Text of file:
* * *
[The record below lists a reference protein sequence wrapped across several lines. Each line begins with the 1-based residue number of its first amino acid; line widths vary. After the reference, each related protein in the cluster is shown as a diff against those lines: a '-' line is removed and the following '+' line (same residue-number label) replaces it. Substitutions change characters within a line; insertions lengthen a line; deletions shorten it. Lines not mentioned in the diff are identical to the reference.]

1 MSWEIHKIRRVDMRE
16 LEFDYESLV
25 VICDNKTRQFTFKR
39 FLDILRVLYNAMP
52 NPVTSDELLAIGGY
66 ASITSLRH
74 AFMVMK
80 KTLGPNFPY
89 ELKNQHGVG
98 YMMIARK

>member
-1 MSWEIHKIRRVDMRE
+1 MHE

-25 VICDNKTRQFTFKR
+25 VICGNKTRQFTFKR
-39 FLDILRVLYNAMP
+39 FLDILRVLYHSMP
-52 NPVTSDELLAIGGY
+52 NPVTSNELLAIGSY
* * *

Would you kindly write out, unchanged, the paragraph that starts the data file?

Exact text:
[The record below lists a reference protein sequence wrapped across several lines. Each line begins with the 1-based residue number of its first amino acid; line widths vary. After the reference, each related protein in the cluster is shown as a diff against those lines: a '-' line is removed and the following '+' line (same residue-number label) replaces it. Substitutions change characters within a line; insertions lengthen a line; deletions shorten it. Lines not mentioned in the diff are identical to the reference.]